Lisa Zeeveld:

Yeah. CFOs are awesome.

Lisa Seal:

Their amazing.

Lisa Zeeveld:

So that sounds good for B2B, right? It’s somebody who’s maybe professional and has some social media or some credibility that you’re able to look at, but because of your background, I want to dive in for our listeners who might be, B to C. So thinking back to your days of when you were in home construction, how could somebody prepare themselves for that conversation and maybe prepare themselves for any objections?

Lisa Seal:

Yeah. I honestly don’t see it as much different. It’s actually probably more emotional, right?

Lisa Zeeveld:

Oh, yeah.

Lisa Seal:

So unless you’re talking to an entrepreneur, their business is their baby, a homeowner, their home is their baby. There’s an emotional attachment versus talking to a leader in an organization unless they have an owner’s mindset or a founder’s mindset, they’re not as emotionally attached. So again, making sure that empathy is leading the conversation even more so with that, whether it’s a homeowner or the consumer in general. And I actually don’t see entrepreneurs is any different than that.

Lisa Zeeveld:

Okay, good. So maybe even like a prequalification could be, I would assume there’s some demographics maybe in like a zip code, a particular neighborhood. And so that you’re not kind of walking in blindly before you start talking to them and maybe even asking questions right, on those first sales calls me. Do you ever start talking about dollars and cents during the first conversation?

Lisa Seal:

Typically not. Typically not. No.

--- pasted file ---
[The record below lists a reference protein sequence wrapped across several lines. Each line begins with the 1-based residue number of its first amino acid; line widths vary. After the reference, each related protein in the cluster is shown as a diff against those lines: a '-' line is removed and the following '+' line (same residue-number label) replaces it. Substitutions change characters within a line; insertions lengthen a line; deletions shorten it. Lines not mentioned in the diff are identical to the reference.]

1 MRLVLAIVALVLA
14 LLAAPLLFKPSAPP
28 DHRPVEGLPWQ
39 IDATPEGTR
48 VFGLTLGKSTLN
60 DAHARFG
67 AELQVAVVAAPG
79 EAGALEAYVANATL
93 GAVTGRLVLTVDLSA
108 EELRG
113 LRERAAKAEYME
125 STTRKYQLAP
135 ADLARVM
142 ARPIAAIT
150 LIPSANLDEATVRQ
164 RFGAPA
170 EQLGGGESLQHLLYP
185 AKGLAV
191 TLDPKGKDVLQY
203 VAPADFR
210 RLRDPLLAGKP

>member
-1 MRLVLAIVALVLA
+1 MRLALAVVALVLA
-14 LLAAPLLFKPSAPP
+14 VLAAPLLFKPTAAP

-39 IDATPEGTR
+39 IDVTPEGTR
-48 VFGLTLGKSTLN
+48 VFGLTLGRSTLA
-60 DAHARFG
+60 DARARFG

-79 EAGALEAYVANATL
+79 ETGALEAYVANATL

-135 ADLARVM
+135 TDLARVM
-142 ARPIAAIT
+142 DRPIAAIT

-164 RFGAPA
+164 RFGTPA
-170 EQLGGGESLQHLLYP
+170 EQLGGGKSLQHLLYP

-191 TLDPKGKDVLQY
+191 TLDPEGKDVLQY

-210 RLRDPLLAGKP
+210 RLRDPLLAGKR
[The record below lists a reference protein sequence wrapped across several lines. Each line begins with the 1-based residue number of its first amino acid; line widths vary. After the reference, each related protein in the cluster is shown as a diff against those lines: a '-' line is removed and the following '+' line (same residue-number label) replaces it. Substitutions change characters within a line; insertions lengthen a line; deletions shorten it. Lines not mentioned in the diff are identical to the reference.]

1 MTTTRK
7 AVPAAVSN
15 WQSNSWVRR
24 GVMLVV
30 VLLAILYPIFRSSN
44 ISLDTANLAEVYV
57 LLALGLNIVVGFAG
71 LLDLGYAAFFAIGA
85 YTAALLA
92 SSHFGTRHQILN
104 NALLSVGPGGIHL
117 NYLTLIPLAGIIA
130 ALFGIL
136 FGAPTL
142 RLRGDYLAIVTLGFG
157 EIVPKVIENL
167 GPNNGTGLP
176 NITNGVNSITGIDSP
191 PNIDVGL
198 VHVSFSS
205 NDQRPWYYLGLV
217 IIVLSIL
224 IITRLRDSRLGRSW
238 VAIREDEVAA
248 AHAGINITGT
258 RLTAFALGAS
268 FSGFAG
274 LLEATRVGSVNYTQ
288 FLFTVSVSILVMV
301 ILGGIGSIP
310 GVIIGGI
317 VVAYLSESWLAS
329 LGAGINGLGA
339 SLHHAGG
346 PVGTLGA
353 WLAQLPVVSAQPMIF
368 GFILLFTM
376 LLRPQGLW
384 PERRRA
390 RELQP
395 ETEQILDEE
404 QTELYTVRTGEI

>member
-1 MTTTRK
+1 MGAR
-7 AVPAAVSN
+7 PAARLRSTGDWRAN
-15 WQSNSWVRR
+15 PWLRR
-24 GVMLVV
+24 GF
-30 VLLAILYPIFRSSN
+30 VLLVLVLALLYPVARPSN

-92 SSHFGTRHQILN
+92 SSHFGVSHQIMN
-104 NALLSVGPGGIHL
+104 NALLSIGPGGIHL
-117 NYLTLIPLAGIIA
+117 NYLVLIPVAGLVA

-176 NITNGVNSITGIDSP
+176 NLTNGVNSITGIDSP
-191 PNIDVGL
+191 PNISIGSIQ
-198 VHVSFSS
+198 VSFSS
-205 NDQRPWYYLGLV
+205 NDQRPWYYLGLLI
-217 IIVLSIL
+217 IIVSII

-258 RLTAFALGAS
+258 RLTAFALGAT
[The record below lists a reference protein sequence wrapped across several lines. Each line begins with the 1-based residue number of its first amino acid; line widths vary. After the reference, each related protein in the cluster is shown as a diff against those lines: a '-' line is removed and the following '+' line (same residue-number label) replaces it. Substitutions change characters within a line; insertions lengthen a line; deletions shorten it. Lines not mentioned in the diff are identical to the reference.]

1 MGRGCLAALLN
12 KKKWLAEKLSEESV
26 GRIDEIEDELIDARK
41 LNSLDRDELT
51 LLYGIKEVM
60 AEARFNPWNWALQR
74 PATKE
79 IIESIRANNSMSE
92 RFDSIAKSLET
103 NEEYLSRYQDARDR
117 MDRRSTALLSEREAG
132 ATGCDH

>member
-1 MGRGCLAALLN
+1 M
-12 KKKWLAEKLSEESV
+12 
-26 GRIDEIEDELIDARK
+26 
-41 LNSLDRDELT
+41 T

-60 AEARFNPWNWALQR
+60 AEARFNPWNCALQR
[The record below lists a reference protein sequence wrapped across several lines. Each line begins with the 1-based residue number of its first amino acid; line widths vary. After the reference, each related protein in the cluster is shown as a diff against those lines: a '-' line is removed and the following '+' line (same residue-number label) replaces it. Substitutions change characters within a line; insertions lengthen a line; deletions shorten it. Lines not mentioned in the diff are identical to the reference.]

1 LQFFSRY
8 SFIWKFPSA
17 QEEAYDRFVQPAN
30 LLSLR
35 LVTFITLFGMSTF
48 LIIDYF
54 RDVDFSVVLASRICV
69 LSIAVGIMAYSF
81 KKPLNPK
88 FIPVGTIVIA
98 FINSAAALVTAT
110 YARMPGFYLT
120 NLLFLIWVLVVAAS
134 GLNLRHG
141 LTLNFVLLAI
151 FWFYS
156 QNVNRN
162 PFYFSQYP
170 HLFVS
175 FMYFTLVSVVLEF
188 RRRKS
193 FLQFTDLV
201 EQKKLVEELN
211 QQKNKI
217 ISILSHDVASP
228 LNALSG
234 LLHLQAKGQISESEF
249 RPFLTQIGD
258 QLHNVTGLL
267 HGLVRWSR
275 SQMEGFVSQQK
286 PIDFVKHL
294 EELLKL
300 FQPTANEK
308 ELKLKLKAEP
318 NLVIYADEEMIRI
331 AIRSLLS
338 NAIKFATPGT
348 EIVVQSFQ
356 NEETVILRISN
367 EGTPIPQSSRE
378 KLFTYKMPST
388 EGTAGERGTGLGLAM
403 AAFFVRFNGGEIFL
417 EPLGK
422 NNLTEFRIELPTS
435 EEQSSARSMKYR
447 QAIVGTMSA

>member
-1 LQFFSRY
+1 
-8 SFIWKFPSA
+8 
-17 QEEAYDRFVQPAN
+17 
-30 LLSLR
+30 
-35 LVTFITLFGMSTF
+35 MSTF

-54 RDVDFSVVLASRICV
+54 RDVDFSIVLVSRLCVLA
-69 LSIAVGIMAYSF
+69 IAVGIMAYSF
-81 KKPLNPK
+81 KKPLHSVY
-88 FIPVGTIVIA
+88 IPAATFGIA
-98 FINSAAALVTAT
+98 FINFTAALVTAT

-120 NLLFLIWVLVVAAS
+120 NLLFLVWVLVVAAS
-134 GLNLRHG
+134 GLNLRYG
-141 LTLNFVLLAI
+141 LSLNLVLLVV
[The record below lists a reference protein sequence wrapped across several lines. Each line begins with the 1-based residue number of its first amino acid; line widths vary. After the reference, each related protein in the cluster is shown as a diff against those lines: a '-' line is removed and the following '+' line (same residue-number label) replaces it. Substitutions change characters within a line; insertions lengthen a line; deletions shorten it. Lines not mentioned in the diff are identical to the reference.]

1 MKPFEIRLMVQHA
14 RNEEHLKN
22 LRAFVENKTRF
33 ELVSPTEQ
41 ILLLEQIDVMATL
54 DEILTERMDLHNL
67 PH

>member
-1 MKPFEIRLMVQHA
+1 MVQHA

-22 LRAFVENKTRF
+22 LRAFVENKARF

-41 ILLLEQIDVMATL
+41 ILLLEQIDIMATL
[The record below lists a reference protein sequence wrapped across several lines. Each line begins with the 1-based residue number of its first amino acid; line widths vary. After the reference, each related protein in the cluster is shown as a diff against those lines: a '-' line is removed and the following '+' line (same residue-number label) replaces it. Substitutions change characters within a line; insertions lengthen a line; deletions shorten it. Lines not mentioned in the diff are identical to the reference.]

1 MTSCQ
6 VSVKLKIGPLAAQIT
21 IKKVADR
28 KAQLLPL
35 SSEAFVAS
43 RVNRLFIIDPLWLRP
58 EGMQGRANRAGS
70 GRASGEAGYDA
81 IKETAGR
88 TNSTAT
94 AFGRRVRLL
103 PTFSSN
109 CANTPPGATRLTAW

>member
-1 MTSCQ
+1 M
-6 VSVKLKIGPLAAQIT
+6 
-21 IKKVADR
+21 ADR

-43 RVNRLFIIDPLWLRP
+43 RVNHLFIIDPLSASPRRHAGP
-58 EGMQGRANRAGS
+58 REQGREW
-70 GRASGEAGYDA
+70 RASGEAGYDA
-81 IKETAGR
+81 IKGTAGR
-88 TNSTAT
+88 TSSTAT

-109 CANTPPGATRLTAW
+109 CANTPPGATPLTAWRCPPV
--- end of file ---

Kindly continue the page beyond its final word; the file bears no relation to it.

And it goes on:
Lisa Zeeveld:

Okay. So you all, can’t see it, but she immediately started shaking her head, “No.”

Lisa Seal:

No, you have to build value first. If you lead with the price, you’re basically saying, “Can go afford me?” And that is not a nice way to start a conversation.

Lisa Zeeveld:

Okay.

Lisa Seal:

In it’s simple as terms, if you were treated that way, walking into a store in a mall, it would be so offensive.

Lisa Zeeveld:

I’m thinking of, what was the movie? Pretty Woman, right.

Lisa Seal:

Yes, “Big mistake.”

Lisa Zeeveld:

That’s right. She goes back and she’s like, “Big, big mistake.” I love that.

Lisa Seal:

Yes. You have to feel value first, and you may recognize in the conversation that their eyes were getting bigger and they realize, “Well this might be more than I thought it was going to be.” And to get to the price quicker to relieve them of that pain that they’re feeling that’s okay. But to lead with it would be offensive.

Lisa Zeeveld:

Yeah. Okay. So this is where I want to tap into some of your stories. Okay, we don’t want to name names, we don’t want to drag anybody out here, but do you have any fun stories that you could share with us about maybe a client that you had to overcome some objections and now they’re like thrilled that they bought your service?

Lisa Seal:

Oh gosh. Yes, lots. And actually pre pandemic, that was a lot of our sales calls because the idea of working remotely or having somebody work remotely for you was not the norm. And so we had to overcome that the work remote part of our service at Belay, that it took a long time, the emotional attachment to having somebody in your office, especially as administrative assistant, the old school, desk sitting right outside of the leader’s office. People have to get past that emotional picture that they have in their head. And so our sales cycle was much longer because of that. And we would have people that we went to talk to for months, even years, that loved the idea, but just couldn’t get themselves past that emotional hurdle and just trying. And, when we do have, we have those clients that come back around and sign and you hear back from them three months later, “I cannot believe it took me this long, shame on me. This has been amazing. And you’re right, it works.”